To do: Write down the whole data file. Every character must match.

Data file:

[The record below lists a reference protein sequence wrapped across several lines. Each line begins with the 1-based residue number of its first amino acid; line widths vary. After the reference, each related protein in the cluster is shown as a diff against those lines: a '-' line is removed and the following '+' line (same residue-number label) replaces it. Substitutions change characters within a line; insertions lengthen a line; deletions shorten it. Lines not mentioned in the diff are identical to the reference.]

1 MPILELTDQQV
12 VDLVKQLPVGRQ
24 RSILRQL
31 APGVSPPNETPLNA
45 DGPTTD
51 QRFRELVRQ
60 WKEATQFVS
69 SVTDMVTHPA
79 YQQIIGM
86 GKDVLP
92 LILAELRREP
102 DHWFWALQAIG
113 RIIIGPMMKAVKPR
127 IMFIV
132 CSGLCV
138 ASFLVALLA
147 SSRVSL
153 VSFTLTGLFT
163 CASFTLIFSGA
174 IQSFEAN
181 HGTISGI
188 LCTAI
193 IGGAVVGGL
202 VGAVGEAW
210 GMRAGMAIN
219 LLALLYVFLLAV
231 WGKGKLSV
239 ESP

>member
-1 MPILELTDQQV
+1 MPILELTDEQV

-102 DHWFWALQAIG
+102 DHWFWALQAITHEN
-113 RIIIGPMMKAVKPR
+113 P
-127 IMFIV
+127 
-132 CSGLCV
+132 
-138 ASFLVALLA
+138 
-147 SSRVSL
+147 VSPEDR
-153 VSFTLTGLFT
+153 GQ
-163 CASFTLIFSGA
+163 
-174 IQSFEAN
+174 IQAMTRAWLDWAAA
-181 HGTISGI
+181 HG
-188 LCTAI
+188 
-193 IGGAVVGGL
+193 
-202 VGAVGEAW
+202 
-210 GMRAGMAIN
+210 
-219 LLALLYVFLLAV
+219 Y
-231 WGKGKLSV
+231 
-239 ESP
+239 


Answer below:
[The record below lists a reference protein sequence wrapped across several lines. Each line begins with the 1-based residue number of its first amino acid; line widths vary. After the reference, each related protein in the cluster is shown as a diff against those lines: a '-' line is removed and the following '+' line (same residue-number label) replaces it. Substitutions change characters within a line; insertions lengthen a line; deletions shorten it. Lines not mentioned in the diff are identical to the reference.]

1 MPILELTDQQV
12 VDLVKQLPVGRQ
24 RSILRQL
31 APGVSPPNETPLNA
45 DGPTTD
51 QRFRELVRQ
60 WKEATQFVS
69 SVTDMVTHPA
79 YQQIIGM
86 GKDVLP
92 LILAELRREP
102 DHWFWALQAIG
113 RIIIGPMMKAVKPR
127 IMFIV
132 CSGLCV
138 ASFLVALLA
147 SSRVSL
153 VSFTLTGLFT
163 CASFTLIFSGA
174 IQSFEAN
181 HGTISGI
188 LCTAI
193 IGGAVVGGL
202 VGAVGEAW
210 GMRAGMAIN
219 LLALLYVFLLAV
231 WGKGKLSV
239 ESP

>member
-1 MPILELTDQQV
+1 MPILELTDEQV

-102 DHWFWALQAIG
+102 DHWFWALQAITHEN
-113 RIIIGPMMKAVKPR
+113 P
-127 IMFIV
+127 
-132 CSGLCV
+132 
-138 ASFLVALLA
+138 
-147 SSRVSL
+147 VSPEDR
-153 VSFTLTGLFT
+153 GQ
-163 CASFTLIFSGA
+163 
-174 IQSFEAN
+174 IQAMTRAWLDWAAA
-181 HGTISGI
+181 HG
-188 LCTAI
+188 
-193 IGGAVVGGL
+193 
-202 VGAVGEAW
+202 
-210 GMRAGMAIN
+210 
-219 LLALLYVFLLAV
+219 Y
-231 WGKGKLSV
+231 
-239 ESP
+239 